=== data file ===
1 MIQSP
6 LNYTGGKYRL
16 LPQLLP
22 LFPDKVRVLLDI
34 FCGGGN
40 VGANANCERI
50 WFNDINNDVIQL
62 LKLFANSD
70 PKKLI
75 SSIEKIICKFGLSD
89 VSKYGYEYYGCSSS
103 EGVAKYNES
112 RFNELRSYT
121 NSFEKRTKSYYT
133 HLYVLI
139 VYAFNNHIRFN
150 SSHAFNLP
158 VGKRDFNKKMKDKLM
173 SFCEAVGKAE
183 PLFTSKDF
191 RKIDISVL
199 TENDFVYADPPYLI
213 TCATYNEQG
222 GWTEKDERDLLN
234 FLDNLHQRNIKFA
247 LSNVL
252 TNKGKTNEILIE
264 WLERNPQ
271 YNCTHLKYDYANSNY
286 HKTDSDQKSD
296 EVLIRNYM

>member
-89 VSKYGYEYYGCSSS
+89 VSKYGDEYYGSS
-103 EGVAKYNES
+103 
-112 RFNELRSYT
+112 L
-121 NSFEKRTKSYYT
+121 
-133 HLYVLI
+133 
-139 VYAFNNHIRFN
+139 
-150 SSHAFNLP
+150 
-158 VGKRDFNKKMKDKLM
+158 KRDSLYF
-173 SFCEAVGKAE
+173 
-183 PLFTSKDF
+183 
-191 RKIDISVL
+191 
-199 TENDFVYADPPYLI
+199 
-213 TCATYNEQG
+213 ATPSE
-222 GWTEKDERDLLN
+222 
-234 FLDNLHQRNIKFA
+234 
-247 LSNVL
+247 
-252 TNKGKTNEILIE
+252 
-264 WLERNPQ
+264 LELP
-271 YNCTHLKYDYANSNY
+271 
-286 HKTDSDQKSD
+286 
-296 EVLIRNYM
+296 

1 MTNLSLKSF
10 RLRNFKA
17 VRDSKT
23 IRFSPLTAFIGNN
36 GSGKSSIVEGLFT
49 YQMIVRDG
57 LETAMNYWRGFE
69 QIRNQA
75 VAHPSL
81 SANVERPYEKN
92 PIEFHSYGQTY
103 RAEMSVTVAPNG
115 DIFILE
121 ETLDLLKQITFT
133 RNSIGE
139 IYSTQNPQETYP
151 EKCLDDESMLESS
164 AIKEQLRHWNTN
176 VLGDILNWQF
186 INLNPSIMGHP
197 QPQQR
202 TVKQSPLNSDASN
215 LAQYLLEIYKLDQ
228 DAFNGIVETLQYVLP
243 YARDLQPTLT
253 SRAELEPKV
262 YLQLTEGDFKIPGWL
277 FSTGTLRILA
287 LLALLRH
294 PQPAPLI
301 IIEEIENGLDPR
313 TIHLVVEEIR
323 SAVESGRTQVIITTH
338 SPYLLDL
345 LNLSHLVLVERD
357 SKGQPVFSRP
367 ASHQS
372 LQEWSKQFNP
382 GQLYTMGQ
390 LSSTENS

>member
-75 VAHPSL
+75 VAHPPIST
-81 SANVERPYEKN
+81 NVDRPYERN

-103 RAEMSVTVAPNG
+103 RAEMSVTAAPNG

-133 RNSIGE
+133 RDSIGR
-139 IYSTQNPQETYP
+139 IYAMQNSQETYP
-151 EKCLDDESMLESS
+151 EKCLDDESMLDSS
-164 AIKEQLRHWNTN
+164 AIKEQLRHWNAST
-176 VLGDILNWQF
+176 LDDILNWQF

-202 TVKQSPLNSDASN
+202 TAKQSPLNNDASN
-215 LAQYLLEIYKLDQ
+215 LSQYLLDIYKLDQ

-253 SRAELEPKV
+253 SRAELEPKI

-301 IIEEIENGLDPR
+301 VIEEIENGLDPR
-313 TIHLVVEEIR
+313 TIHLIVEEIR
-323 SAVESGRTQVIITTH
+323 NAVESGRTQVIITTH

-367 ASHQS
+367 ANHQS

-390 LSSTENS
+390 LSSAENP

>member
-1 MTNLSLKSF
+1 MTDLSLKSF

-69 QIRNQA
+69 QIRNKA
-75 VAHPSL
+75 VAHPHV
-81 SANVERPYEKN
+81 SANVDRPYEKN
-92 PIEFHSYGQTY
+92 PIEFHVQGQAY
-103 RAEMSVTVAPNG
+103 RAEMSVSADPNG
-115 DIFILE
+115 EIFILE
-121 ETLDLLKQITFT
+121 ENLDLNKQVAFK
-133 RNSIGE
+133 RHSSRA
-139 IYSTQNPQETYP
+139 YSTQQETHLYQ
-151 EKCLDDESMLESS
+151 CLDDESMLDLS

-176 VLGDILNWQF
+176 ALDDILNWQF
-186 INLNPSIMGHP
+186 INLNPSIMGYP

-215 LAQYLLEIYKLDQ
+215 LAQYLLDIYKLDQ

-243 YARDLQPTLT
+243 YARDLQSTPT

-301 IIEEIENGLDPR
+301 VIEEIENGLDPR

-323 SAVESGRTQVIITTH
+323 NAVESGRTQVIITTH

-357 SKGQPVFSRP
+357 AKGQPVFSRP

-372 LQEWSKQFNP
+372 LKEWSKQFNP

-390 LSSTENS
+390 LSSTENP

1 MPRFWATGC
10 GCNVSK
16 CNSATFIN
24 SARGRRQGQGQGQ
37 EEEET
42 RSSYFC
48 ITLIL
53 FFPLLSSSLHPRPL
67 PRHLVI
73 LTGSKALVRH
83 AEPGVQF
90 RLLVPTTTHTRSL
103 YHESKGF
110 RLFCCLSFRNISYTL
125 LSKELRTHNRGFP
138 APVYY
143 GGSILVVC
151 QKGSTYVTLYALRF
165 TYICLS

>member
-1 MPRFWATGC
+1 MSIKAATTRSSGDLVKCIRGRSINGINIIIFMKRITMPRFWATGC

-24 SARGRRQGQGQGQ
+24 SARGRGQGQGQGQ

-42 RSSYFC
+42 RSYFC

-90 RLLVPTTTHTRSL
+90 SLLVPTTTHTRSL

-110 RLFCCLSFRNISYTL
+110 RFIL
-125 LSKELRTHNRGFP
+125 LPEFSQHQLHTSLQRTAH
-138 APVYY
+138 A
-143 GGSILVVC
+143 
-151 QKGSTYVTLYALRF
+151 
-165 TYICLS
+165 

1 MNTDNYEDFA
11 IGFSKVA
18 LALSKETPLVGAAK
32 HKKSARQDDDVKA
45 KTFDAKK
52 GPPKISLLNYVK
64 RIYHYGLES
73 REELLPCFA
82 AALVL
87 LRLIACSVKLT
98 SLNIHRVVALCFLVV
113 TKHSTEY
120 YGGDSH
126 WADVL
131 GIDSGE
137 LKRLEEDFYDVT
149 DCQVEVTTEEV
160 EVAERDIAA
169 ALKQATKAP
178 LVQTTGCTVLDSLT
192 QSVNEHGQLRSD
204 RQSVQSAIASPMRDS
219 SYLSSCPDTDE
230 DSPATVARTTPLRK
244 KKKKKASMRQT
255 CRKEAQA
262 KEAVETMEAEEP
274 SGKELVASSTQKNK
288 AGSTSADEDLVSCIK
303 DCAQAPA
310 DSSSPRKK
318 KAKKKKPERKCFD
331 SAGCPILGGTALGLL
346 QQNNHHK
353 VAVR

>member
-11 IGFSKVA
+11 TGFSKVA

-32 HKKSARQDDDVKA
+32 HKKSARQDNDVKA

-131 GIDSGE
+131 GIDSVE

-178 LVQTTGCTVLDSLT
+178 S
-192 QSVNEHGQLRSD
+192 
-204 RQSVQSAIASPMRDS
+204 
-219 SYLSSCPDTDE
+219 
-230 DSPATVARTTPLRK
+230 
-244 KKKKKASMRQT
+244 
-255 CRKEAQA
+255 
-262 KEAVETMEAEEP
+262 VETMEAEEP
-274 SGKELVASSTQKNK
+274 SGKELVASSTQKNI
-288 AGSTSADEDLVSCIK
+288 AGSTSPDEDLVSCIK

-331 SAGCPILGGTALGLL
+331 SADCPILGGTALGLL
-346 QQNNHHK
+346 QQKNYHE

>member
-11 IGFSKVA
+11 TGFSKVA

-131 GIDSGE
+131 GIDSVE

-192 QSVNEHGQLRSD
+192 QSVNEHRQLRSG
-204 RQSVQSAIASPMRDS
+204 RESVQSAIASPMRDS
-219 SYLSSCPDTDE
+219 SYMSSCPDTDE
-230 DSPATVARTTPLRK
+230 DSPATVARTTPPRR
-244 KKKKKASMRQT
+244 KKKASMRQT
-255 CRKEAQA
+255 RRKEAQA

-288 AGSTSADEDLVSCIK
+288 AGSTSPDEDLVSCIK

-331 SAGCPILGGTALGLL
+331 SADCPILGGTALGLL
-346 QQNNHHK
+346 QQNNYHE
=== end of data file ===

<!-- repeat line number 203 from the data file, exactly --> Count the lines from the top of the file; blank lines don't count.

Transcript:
125 LSKELRTHNRGFP